An ancient code can be solved by people taking part in a city-wide treasure trail aimed at promoting the city’s heritage as well as its retail offer.

The code is part of Chester Unlocked which sees 30 artefacts from the vaults of the Grosvenor Museum displayed at shops, a pub and cafe. Visitors are encouraged to track down the historical objects by following what has been dubbed Hoot’s Route on an old fashioned map.

‘Hoot’ is a reference to the owl that sits on the shoulder of the Roman goddess Minerva carved into rock at the old Roman quarry in Handbridge.

Next month, heritage hunters can solve the mystery of the ‘Deva Codex’ to discover Roman treasure which, legend has it, was seemingly lost until it was discovered by archaeologist ‘Professor Halstead’.

A blurb for the trail states: “Halstead mysteriously disappeared, never to be seen again, but his codes and maps remained safe on a dusty old bookshelf until now. The question is ….can you solve the mystery of the Deva Codex?”

Hoot’s Route features museum-style exhibits relating to the products on offer in their locations, mirroring Chester’s trading past. Others are on display in the exact locations where they were unearthed.

Follow Hoot’s Route to discover Roman gaming counters in Game, medieval shoes in Sole Trader, a Jew’s harp in Dawson’s Music plus Saxon and medieval combs in Toni and Guy. The treasure map can be downloaded from www.chesterunlocked.com , accessed by mobile phone or picked up from one of the businesses taking part.

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Chester Unlocked is a partnership between CH1 Chester Business Improvement District (BID), North West-based heritage social enterprise Big Heritage and Chester’s Grosvenor Museum, with an official public launch this Saturday (June 13).

Dean Paton, managing director of Big Heritage, told members of the media at a pre-publicity event that Chester shouldn’t just be seen as a Roman city– it was a strong-hold for the Saxons, a trading place for the Vikings, an ‘almost’ semi-independent island under the Normans, a city under siege during the Civil War and a mercantile centre during the post medieval period. Modern Chester was “a vibrant lovely city” with “a mix of past and present”.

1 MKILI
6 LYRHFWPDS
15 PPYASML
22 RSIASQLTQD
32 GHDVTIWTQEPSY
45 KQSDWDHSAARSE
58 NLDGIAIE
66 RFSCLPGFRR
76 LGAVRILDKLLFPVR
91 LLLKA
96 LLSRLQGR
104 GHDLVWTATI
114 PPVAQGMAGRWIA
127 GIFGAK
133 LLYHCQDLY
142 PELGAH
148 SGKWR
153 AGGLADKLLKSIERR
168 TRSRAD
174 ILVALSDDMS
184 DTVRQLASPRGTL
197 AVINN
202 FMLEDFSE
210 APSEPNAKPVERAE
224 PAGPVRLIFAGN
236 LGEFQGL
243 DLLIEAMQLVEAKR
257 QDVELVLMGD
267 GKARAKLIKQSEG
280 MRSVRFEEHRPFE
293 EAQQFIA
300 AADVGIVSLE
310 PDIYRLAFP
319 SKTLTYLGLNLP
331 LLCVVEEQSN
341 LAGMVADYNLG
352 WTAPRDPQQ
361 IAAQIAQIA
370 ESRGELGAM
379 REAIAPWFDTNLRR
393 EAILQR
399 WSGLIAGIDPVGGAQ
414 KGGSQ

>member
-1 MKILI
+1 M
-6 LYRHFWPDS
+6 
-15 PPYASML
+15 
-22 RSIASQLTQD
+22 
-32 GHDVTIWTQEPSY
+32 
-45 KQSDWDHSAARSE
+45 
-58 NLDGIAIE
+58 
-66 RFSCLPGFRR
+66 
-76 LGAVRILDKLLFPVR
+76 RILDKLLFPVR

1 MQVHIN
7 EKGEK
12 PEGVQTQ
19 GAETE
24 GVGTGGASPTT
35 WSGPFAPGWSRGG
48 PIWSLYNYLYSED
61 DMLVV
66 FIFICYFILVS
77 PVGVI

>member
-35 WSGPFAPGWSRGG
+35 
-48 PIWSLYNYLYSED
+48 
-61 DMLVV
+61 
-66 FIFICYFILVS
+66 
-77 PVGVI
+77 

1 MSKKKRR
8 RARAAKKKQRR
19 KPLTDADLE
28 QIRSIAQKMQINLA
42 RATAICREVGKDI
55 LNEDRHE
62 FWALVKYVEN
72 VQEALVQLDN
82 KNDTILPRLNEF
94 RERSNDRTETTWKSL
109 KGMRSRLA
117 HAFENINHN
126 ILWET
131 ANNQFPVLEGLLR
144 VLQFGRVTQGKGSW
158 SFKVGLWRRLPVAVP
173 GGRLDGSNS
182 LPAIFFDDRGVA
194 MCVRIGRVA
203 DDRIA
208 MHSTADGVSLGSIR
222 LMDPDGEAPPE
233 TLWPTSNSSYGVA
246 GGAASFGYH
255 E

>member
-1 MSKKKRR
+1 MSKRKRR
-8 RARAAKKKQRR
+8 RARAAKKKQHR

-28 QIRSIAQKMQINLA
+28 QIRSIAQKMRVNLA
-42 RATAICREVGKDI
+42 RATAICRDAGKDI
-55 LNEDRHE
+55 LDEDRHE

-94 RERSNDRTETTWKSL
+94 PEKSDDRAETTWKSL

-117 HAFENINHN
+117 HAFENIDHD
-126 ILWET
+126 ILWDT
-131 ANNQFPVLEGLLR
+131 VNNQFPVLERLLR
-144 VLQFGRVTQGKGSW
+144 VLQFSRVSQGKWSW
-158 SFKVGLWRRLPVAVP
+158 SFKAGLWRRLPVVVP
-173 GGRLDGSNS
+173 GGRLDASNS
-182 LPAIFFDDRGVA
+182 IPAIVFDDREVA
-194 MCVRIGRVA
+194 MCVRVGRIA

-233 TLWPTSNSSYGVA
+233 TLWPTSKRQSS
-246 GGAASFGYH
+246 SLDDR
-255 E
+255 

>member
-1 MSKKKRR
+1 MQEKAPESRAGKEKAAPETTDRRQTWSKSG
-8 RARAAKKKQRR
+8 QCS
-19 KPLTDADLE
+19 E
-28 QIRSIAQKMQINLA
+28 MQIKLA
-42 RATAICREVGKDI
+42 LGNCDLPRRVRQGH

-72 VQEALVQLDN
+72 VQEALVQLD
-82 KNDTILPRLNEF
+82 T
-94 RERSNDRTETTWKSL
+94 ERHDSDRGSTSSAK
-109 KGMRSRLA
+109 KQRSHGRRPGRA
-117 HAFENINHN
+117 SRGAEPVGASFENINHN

Chester Unlocked helps reveal the city’s many eras, with finds on display that Dean said had ‘never been seen’ by the public in a world’s first initiative. He added: “Because of our partnership with the Business Improvement District (BID) we are able to get retailers to buy into this idea and have the displays, not in museum cases in one room, but spread throughout an entire city.”

Rita Waters, chief executive of the CH1Chester BID company, said the Chester was often referred to as the “jewel in the crown of the North West' but the city – and especially its Rows – was facing increased competition from out-of-town shopping centres and internet shopping.

“Our job at CH1 is to work together to ensure we continue to drive vitality in the city centre to ensure that it remains the destination of choice for visitors and shoppers time and again,” she said. “Working together with Big Heritage and with our CH1 BID members to bring our history, the very foundation on which this city was built, to life.”